3. Flat end milling cutter with chamfer: can be used for rough milling to remove a large amount of blanks, and can also be used for fine milling of small chamfers on flat surfaces (relative to steep surfaces)
  4. Forming milling cutter: including chamfer cutter, T-shaped milling cutter or drum cutter, toothed cutter, and inner R-cutter.
  5. Chamfer cutter: The shape of the chamfer cutter is the same as that of the chamfer, and it is divided into milling cutters for circular chamfering and oblique chamfering.

. T-shaped cutter: capable of milling T-shaped grooves
. Tooth cutter: milling various tooth shapes, such as gears
. Coarse milling cutter: designed for cutting aluminum copper alloy, capable of rapid machining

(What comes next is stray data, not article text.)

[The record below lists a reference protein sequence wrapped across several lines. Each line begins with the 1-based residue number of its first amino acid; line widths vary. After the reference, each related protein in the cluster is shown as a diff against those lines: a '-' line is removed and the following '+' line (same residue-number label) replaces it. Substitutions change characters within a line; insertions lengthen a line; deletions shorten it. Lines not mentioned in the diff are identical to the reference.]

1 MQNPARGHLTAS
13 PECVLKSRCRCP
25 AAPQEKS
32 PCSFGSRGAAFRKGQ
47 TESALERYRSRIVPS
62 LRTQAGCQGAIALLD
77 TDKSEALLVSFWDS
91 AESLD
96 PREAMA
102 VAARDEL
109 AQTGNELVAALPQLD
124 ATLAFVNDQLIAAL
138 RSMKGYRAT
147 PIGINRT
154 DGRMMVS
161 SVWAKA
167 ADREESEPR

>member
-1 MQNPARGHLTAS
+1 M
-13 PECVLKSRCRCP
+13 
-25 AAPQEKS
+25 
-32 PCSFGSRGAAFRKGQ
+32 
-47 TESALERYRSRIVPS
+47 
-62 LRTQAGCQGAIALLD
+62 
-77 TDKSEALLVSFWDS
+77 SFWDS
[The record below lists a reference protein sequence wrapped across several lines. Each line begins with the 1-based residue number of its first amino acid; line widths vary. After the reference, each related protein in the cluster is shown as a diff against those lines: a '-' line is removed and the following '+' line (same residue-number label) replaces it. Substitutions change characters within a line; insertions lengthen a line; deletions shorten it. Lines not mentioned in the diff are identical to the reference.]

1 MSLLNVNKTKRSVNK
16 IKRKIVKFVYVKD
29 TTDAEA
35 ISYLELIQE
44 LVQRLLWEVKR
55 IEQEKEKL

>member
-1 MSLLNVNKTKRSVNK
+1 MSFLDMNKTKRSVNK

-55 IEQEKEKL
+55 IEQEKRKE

·There are two common materials for end mills: high-speed steel and hard alloy. The latter has higher hardness and stronger cutting force compared to the former, which can increase the speed and feed rate, improve productivity, make the tool less obvious, and process difficult to machine materials such as stainless steel/titanium alloy. However, the cost is higher, and the tool is easy to break when the cutting force changes rapidly.